Sports and music fused in the Canadian premiere of John Adams’s Nixon In China, which Mr. Cavanagh led as part of the Vancouver 2010 Winter Olympics Cultural Olympiad. The opera would accompany him throughout much of his subsequent career, opening vital professional doors. Mr. Adams’s 1987 work depicts the U.S. president’s historic 1972 visit to China to meet with leader Mao Zedong. The Vancouver Opera production marked the third time it had been staged in North America, and Mr. Cavanagh took a decidedly contemporary approach, using live filming as part of the presentation. Globe reviewer Elissa Poole hailed Mr. Cavanagh’s direction as “outstanding, from the intoxicated mayhem in the banquet scene to the little touches of humour that brightened and humanized the opera.” The production of Nixon in China went on to be presented in Dublin, Stockholm and San Francisco, the latter two cities enjoying particularly fruitful relationships with the director.

San Francisco Opera (SFO) hired Mr. Cavanagh to direct a number of stagings, including Carlisle Floyd’s Susannah, Donizetti’s bel canto masterpiece Lucia di Lammermoor, and the chamber opera Svadba by Quebec-based composer Ana Sokolović. Mr. Cavanagh’s ambitious vision of the celebrated Mozart/DaPonte opera trilogy of The Marriage of Figaro, Così fan tutte and Don Giovanni was a multiyear project that used three different time periods (1780s, 1930s, and a dystopian 21st century, respectively) and one setting, an American manor house. Writing in the San Francisco Chronicle, critic Joshua Kosman praised Mr. Cavanagh’s “light but richly inventive touch” and called his Così fan tutte a “first-rate production.” SFO general director Matthew Shilvock said in a statement that the trilogy presentation “will define our stage for generations to come.”

The director’s contact with Royal Swedish Opera (RSO) also resulted through Nixon in China, but it was an unusual Aida in 2018 that really turned heads. “It has some grand aspects, but it really is a personal drama,” Mr. Cavanagh said in an RSO video interview about Verdi’s famous 1871 opera. Mr. Cavanagh’s staging didn’t indulge in the visual splendour of its ancient Egyptian setting; in place of elephants and camels was a simple visual palette emphasizing the work’s intimate relationships. He was appointed the company’s artistic director in 2020, and formally began his tenure in autumn 2021. His acclaimed production of Stephen Sondheim’s Sweeney Todd, presented in early 2023 as part of the company’s 250th anniversary season, also marked the RSO’s first foray into musicals.

Along with a decidedly innovative approach, Mr. Cavanagh’s success might also be attributed to his understanding of the human elements that power the art form’s frequently demanding technical details. Manitoba Opera general manager and CEO Larry Desrochers, who first met Mr. Cavanagh in the 1980s when he led the Winnipeg Fringe Theatre Festival, told the Winnipeg Free Press in 2020 that casts enjoyed working with the director and “having been a singer, he understands their needs onstage.” Mr. Cavanagh was aware of the importance of such sensitivity, telling The Globe And Mail’s Jenna Simeonov in 2020, “I feel a responsibility to my singers – and I’m going to include designers, all the musicians, everybody – my responsibility is to allow them to do their best work.”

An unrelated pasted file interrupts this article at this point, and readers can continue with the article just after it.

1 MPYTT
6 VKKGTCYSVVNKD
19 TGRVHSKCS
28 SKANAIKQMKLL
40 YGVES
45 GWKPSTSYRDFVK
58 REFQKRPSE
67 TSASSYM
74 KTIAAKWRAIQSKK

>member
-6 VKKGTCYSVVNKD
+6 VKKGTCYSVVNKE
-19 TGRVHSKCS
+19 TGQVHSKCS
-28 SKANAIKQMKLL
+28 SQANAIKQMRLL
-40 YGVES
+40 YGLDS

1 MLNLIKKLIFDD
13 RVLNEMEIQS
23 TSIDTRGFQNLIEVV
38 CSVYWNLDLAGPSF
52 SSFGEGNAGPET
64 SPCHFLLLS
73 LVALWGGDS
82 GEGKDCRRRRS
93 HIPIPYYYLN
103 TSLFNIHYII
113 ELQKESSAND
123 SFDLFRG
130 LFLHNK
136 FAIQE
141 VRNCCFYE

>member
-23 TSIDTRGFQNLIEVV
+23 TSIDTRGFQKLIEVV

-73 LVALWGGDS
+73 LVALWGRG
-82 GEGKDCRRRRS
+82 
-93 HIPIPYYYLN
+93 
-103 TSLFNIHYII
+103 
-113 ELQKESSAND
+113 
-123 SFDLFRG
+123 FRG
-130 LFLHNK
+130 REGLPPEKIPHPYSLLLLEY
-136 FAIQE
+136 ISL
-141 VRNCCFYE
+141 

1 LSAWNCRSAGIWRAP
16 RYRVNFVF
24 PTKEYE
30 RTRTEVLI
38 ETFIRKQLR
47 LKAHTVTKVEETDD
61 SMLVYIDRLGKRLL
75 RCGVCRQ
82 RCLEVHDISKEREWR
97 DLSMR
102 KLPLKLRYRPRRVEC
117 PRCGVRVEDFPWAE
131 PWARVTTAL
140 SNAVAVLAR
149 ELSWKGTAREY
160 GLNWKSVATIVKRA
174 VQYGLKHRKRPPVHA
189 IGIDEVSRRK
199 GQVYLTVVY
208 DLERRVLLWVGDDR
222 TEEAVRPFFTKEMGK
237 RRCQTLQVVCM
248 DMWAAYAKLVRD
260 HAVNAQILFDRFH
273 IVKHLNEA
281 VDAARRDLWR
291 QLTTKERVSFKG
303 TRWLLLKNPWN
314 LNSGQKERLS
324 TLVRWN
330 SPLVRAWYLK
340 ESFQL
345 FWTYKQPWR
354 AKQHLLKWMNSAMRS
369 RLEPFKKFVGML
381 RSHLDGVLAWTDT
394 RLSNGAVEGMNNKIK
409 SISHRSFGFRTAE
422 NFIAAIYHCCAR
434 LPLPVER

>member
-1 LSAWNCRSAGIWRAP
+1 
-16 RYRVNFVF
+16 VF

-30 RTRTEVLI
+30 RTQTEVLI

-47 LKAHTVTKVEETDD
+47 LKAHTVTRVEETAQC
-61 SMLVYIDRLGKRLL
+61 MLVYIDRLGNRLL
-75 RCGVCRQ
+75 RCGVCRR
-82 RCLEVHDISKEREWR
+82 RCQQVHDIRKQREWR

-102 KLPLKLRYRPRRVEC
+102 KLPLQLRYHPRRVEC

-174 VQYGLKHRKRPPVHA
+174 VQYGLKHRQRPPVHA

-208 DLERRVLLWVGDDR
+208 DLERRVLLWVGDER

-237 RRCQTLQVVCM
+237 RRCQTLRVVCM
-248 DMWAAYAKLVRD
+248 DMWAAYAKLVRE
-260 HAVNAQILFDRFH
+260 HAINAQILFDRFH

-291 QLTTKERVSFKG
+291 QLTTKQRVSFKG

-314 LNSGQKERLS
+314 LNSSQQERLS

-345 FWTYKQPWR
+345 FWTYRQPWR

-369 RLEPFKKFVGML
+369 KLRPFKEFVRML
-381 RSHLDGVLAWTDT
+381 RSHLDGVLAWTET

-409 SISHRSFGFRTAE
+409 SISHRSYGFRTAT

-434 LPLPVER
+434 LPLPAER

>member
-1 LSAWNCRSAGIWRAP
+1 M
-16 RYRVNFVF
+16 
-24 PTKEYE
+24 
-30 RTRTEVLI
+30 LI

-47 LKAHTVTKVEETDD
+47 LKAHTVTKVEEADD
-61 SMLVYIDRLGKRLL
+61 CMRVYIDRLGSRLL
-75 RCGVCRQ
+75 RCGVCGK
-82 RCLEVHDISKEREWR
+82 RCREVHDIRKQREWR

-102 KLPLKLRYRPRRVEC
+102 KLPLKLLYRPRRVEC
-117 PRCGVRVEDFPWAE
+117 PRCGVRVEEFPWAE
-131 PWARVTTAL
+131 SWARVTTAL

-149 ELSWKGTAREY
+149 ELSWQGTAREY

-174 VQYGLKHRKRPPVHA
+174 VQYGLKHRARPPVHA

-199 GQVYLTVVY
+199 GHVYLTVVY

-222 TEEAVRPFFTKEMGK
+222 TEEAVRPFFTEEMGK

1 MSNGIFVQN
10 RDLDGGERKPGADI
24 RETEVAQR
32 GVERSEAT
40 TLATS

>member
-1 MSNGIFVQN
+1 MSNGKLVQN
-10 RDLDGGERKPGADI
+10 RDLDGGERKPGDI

That spirit of encouragement extended to his students at the Don Wright Faculty of Music at the University of Western Ontario. As well as being a part-time lecturer, Mr. Cavanagh led a variety of productions at the school, including Gilbert and Sullivan operetta The Mikado; Puccini’s Suor Angelica and Gianni Schicchi; Verdi’s final opera, Falstaff; Benjamin Britten’s The Turn Of The Screw, based on Henry James’s novel; and Ravel’s L’heure espagnole and L’enfant et les Sortilèges.

“He would always adapt to the environment he was in, whether it was a big company show or a university show,” Mr. Ivany says. “I think in Canada we don’t have the same history as [opera-linked] European places, but Michael showed we are allowed to have new ideas and interpretations.”

At news of Mr. Cavanagh’s death on March 13, people from all corners of the classical world offered tributes. Royal Swedish Opera CEO Fredrik Lindgren commented that the director “had the fantastic ability to see and know everyone around him and to spread joy and positive energy. The Royal Swedish Opera and the whole opera world have lost a unique creative force and a beloved friend.” San Francisco Opera’s Mr. Shilvock stated that Mr. Cavanagh “represents everything that is good about this art form.”

Mr. Cavanagh leaves his wife, soprano Jackie Short; their daughter, Amelia Pipher Cavanagh; mother, Ms. Stevens; brother, Carl; and sister, Chrissy Morley.

Editor’s note: A previous version of this article stated that Michael Cavanagh was at home when he died on March 13. This version has been corrected to say he was in care at the time.